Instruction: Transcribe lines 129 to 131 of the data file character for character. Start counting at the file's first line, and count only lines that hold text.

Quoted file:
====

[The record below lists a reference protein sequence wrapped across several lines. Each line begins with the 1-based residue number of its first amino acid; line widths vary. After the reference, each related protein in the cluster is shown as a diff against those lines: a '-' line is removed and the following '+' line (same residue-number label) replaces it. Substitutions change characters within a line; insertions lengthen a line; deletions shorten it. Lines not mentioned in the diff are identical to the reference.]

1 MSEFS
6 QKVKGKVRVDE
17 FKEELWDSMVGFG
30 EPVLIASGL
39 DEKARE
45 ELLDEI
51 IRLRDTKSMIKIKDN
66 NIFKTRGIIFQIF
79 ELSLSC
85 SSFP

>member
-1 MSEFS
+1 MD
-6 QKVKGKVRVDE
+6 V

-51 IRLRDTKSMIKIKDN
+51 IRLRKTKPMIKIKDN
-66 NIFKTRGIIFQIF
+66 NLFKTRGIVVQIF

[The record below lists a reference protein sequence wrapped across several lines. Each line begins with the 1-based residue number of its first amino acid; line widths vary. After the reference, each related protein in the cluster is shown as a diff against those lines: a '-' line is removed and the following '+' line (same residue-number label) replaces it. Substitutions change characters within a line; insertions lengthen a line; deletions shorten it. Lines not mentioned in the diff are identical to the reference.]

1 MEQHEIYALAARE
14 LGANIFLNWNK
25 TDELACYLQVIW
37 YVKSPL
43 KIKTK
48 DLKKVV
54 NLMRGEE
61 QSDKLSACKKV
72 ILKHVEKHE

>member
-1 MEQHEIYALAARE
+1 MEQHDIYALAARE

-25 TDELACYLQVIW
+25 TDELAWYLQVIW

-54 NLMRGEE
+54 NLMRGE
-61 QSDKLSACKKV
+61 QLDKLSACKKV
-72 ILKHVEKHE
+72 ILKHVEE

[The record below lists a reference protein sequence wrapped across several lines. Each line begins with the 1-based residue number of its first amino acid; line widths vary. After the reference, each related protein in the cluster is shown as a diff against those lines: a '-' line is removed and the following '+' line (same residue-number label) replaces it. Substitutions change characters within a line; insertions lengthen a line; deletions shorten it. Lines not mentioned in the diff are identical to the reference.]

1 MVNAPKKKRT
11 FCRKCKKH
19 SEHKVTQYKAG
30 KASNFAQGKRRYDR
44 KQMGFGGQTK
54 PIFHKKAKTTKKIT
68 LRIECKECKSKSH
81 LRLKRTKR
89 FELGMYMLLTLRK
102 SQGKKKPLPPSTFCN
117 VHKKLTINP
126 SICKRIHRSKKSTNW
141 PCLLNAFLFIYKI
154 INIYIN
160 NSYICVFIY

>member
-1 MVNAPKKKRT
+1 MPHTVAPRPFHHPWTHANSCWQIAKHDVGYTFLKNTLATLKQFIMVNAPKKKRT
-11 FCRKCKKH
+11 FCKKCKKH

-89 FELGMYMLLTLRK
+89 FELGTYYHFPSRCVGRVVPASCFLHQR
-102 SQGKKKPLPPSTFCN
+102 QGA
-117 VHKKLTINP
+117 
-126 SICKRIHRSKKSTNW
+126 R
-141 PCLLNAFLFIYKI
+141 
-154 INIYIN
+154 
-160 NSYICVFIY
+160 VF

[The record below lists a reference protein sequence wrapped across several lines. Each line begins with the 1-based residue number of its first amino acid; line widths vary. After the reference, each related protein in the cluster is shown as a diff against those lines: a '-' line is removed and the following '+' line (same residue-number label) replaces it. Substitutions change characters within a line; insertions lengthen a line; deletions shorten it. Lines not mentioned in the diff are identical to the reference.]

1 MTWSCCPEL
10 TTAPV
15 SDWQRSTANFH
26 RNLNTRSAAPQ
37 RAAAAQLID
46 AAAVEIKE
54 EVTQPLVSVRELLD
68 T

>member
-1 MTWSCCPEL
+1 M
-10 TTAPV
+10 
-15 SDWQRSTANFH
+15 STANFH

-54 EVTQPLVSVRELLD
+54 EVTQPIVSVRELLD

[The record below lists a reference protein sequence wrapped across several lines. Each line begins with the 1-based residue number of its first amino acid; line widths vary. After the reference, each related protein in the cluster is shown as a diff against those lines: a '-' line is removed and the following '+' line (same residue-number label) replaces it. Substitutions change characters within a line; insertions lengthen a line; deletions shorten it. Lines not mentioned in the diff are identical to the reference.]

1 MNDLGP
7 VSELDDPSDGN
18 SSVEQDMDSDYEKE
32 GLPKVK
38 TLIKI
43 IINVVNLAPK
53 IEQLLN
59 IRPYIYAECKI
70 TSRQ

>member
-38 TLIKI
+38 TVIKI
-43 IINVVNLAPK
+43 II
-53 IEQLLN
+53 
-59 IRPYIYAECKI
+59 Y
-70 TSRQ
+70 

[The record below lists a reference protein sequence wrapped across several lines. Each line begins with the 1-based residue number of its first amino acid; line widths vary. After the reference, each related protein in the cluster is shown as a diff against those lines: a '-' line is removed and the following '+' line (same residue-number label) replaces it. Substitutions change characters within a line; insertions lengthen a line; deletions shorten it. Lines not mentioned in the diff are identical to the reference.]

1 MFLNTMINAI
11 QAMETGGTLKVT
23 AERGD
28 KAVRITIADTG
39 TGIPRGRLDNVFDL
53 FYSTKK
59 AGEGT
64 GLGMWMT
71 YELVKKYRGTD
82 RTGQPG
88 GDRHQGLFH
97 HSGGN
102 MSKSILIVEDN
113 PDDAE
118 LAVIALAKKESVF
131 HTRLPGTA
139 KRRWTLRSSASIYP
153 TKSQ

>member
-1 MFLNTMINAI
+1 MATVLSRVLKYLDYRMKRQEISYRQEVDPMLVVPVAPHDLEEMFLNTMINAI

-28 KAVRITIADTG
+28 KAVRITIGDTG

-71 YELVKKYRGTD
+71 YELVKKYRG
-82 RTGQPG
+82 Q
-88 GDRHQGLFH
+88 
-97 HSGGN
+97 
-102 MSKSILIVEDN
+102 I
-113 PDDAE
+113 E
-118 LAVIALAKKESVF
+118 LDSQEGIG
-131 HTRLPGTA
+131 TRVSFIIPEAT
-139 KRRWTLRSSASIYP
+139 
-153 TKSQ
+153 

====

102 MSKSILIVEDN
113 PDDAE
118 LAVIALAKKESVF